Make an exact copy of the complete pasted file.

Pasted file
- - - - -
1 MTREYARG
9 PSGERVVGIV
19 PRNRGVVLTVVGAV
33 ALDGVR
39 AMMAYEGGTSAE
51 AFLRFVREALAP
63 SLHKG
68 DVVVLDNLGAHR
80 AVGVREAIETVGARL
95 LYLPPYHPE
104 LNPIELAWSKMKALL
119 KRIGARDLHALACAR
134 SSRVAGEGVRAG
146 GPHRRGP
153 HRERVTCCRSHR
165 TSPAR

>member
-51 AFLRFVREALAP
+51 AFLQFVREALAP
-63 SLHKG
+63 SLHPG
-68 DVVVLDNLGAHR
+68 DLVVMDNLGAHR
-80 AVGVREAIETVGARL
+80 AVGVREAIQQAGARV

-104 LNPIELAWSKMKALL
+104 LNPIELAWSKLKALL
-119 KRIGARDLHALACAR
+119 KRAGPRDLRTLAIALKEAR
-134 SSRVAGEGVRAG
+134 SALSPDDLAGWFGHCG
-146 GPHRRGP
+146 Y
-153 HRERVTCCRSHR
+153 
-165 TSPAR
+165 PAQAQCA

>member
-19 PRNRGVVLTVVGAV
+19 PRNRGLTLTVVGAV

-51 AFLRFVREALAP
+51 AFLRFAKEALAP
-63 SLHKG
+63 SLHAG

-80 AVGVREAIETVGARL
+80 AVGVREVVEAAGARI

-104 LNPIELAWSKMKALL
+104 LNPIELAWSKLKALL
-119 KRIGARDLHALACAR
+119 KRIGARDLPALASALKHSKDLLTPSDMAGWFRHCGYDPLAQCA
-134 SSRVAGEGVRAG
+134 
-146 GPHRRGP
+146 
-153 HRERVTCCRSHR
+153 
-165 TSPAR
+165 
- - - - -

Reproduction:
1 MTREYARG
9 PSGERVVGIV
19 PRNRGVVLTVVGAV
33 ALDGVR
39 AMMAYEGGTSAE
51 AFLRFVREALAP
63 SLHKG
68 DVVVLDNLGAHR
80 AVGVREAIETVGARL
95 LYLPPYHPE
104 LNPIELAWSKMKALL
119 KRIGARDLHALACAR
134 SSRVAGEGVRAG
146 GPHRRGP
153 HRERVTCCRSHR
165 TSPAR

>member
-51 AFLRFVREALAP
+51 AFLQFVREALAP
-63 SLHKG
+63 SLHPG
-68 DVVVLDNLGAHR
+68 DLVVMDNLGAHR
-80 AVGVREAIETVGARL
+80 AVGVREAIQQAGARV

-104 LNPIELAWSKMKALL
+104 LNPIELAWSKLKALL
-119 KRIGARDLHALACAR
+119 KRAGPRDLRTLAIALKEAR
-134 SSRVAGEGVRAG
+134 SALSPDDLAGWFGHCG
-146 GPHRRGP
+146 Y
-153 HRERVTCCRSHR
+153 
-165 TSPAR
+165 PAQAQCA

>member
-19 PRNRGVVLTVVGAV
+19 PRNRGLTLTVVGAV

-51 AFLRFVREALAP
+51 AFLRFAKEALAP
-63 SLHKG
+63 SLHAG

-80 AVGVREAIETVGARL
+80 AVGVREVVEAAGARI

-104 LNPIELAWSKMKALL
+104 LNPIELAWSKLKALL
-119 KRIGARDLHALACAR
+119 KRIGARDLPALASALKHSKDLLTPSDMAGWFRHCGYDPLAQCA
-134 SSRVAGEGVRAG
+134 
-146 GPHRRGP
+146 
-153 HRERVTCCRSHR
+153 
-165 TSPAR
+165 